Walking through Westfield shopping centre, on the way to Theatre Royal Stratford East, there are an abundance of signs forbidding the wearing of ski-masks, and other such face coverings. There’s a near identical situation played out in one of the early scenes of Bola Agbaje’s Olivier Award winning Gone Too Far! Which is revived at Stratford East by the National Youth Theatre and their fantastic Rep Company.
Following on from the success of Much Ado About Nothing which recently played in the West End, the company now present a less playful, but just as impactful, production of a play that is now a GCSE text. Two brothers, one raised in London, the other in Nigeria, and while they may share a bedroom, they do not share a cultural identity.
Yemi is streetwise and forthright, to the point it feels like he’s looking for a fight, refusing to remove his mask for the Ukrainian (changed from Bangladeshi in the original script) shopkeeper who won’t allow entry to Planet Organic whilst he’s still wearing it.
Ikudayisi on the other hand, is more tolerant and polite, occasionally bursting into song and always speaking with fondness for Nigeria. “If it was so good, why did you come here?” challenges Yemi, it’s the first of many examples of racism, or perhaps cultural misunderstandings, that flow with vital urgency throughout this play.
It’s most evident in the character of Armani, wonderfully portrayed by Keziah Campbell-Golding, a mixed-race girl who likes to shoot her mouth off, with little to back up her cruel and spite-filled words. She claims to be proudly Jamaican, though Razer (Tobi King Bakare) points out she’s never travelled further than the edge of her own council estate.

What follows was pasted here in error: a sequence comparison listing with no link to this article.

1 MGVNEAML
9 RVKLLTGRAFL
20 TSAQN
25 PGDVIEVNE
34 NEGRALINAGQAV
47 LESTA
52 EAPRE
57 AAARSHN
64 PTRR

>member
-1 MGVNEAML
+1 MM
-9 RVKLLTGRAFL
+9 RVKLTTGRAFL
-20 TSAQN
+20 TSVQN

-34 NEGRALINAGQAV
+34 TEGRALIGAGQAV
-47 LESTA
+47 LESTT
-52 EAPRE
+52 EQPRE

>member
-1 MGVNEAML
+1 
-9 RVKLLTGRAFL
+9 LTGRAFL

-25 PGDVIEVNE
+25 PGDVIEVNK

Gone Too Far! Isn’t necessarily about where you’re from, but where you identify with, and how people of all races are too quick to jump to assumptions. Indeed, the brothers, who are out to buy a pint of milk, encounter many forms of this as they wander around that estate. Each scene delivers the message in a different way, and while little else happens in terms of plot, the characters slowly reveal their true natures.
Monique Touko’s vibrant direction aids that character development on Madeleine Boyd’s scaffolding set. Each scene is punctuated with hip hop music and contemporary dance that, like an inner London West Side Story, helps set the next scene.
Jerome Scott as Yemi and Dalumuzi Moyo as Ikudayisi find the perfect chemistry. There is a closeness, clearly facilitated by the two months they have spent living together, but there’s also a distance in both the way they feel about each other, and the world in general. Dalumuzi Moyo gives an incredible performance; superbly funny at times, and more intense when it really counts.
And Gone Too Far!, certainly in the first act, is a very funny piece of drama that shines a light on modern day city life. It’s also shocking at times, forcing its audience to really think about what they are watching. With Gone Too Far!, the National Youth Theatre and their Rep company present a powerful and compelling piece of theatre.